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For 'Brave' singer Julie Fowlis, music is history -- ancient history

June 26, 2012|By Todd Martens
  • Merida's instrument of choice is a bow and arrow.
Merida's instrument of choice is a bow and arrow. (Walt Disney Pictures / Pixar )

Singer Julie Fowlis is typically used to songs that are a tad older than the ones she sang in Disney/Pixar's  "Brave.  "Her comfort zone is about eight centuries ago.

There's plenty of fanciful elements in "Brave"  -- magical wisps, a crafty witch and a mother turned into a bear -- but when it comes to music, the film is grounded in history. Along with composer Patrick Doyle, Fowlis is part of the Scottish contingent working on the film's score, aiming to marry Gaelic traditions with  its symphonic elements. In so doing, Pixar even pushed a classicist like Fowlis out of her comfort zone, having her sing her two songs in that crude ol' language known as English.

"That was a nice vote of confidence from Pixar, having only heard me sing in Gaelic," Fowlis says. "There simply aren’t any recordings of me singing in English, so they probably didn’t really know what I sounded like. I barely knew myself."

Plenty have an idea after the film took in $66.7 million in its opening weekend, as Fowlis is given two showcase songs that capture the emotions of the film's young, brash princess Merida. Nervous  initially about singing in English, Fowlis turned out to be a little too perfect.

"As a Gaelic singer, I received a very bit of funny feedback," she says. "There’s quite often a lot of emphasis at home placed on diction and projecting the story and the words. You have to make sure you catch every ending of the words to make sure the story comes across. After we did the first two recordings and were emailing back and forth, they said to me, ‘Your diction is really good. You can be less good at that.' "

Fowlis recorded her vocals in Edinburgh, Scotland, after receiving a surprise call for the job from music supervisor Tom MacDougall. In Los Angeles last week for the premiere of the film, Fowlis says one question she keeps fielding since coming to America is who represented her and helped her land such a plum gig. The answer: no one.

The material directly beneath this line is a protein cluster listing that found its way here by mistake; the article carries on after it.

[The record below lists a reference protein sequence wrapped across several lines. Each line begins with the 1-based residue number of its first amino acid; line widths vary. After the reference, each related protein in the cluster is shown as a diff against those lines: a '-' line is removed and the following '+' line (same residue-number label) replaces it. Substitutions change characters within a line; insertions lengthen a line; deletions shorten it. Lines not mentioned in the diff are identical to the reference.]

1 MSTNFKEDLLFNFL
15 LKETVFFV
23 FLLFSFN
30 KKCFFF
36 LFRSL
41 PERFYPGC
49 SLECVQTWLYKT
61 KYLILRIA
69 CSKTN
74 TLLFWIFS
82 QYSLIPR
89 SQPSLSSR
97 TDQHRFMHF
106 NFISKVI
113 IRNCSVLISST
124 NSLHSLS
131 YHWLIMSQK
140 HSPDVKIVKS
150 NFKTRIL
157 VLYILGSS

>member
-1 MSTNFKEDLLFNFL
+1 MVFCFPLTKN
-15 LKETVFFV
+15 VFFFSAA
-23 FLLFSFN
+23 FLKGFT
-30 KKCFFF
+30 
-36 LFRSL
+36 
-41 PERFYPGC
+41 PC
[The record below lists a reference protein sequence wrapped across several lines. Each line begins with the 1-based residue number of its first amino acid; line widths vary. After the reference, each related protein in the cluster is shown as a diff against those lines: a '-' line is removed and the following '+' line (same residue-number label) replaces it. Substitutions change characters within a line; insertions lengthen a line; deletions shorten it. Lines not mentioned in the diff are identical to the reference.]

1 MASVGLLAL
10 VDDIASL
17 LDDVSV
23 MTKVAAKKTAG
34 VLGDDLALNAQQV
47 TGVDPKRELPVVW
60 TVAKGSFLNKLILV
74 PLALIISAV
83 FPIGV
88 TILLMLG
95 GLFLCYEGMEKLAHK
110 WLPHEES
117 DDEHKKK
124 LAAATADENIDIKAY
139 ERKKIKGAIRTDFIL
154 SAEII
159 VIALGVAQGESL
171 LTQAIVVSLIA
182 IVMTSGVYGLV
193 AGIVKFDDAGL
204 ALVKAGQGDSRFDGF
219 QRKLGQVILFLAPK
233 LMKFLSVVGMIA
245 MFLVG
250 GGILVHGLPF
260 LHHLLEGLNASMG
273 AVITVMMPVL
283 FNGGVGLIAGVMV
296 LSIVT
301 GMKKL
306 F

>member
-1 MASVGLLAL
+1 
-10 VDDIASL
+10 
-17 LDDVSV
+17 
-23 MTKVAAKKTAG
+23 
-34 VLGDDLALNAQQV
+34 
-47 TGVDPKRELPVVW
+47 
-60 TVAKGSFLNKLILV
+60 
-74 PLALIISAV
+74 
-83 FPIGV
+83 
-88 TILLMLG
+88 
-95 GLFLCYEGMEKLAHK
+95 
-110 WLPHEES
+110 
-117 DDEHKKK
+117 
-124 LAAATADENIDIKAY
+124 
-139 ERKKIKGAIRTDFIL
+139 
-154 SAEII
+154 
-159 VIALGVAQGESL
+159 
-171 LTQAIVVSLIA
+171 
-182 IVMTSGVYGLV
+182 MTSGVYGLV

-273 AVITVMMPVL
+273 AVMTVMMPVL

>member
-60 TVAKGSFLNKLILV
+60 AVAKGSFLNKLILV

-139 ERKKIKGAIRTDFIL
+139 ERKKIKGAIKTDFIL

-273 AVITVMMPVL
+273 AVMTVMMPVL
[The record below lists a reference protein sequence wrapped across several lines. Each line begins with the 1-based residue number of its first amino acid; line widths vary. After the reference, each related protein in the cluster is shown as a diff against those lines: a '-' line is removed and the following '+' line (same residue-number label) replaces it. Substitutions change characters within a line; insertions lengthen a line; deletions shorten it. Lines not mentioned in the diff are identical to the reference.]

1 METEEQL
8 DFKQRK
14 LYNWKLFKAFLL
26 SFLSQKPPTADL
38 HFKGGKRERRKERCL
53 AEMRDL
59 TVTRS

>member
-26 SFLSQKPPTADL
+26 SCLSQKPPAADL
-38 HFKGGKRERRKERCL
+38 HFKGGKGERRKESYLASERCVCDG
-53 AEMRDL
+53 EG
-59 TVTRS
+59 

"The phone call came out of the blue," Fowlis says, as MacDougall relayed to her that the Pixar team had a stack of Gaelic albums and kept returning to hers. She added to a score that was already steeped in Gaelic flourishes. Composer Doyle leaned heavily on Scottish instruments, writing much of the score to be interpreted by harpists, flutists, fiddlers and a team of bagpipe musicians. One song, "Noble Maiden Fair," performed by actors Emma Thompson and Peigi Barker, is sung partly in Gaelic.

A native of Scotland, Doyle, whose credits include last year's  "Thor"and 1995's "Sense and Sensibility," embarked on a history lesson for "Brave." He studied the country's folk traditions and focused on "waulking songs": slow-paced working songs that emphasize a story and vocals. They informed "Noble Maiden Fair," which gradually became more Gaelic as the film progressed.

"That was a lullaby originally, but [co-director Mark Andrews] ended up wanting much more of a Celtic lament," he says. "So that morphed. I wanted to write something that was simple and quintessential Scottish and Gaelic. The simple things in life are the most difficult to create in film. Think of this most simple melody: ‘Twinkle, twinkle, little star.’ Everyone knows that, but you try and write one of those, especially in a simple Scottish/Gaelic sound."

"Touch the Sky," heard early in the film, has more of a pop structure. There's a hint of a bagpipe at the end, and its furiously strummed melody is laced with woodwinds, but it dabbles in Gaelic traditions in much the same way a Taylor Swift hit nods to country. Yet the song's thirst for independence, Fowlis says, isn't all that different from the messages in the songs of yore.

"I sing songs that are 800 years old, and with all that time the words, the analytics, the melodies and the phrasing are all very different," says Fowlis, currently an artist in residence for Scotland's digital archive project Tobar an Dualchais.

"People are essentially singing the same things," she continues. "That’s what comes through to me with that song. The songs are presented in different ways, but the topics are the same."

The film's "Into the Open Air" hit a little closer to home for the 34-year-old mother of two. The song's focus is the sometimes tense relationship between a mother and a daughter, and perhaps that's why Fowlis believes it works as a stand-alone song apart from the film.

"I don’t want to spoil the picture for anyone who hasn’t seen it, but I just kept thinking of my two girls while singing this," she says. "My oldest is 2, and some of the guys were saying I wouldn’t know the emotional, tugging-at-the-heart-strings bond between mother and daughter because my daughter is only 2. I’m like, ‘No, no, no, no. At 2 years old, I get how complicated the mother-daughter relationship is.’ " 

And she didn't even have to become a bear to find out.

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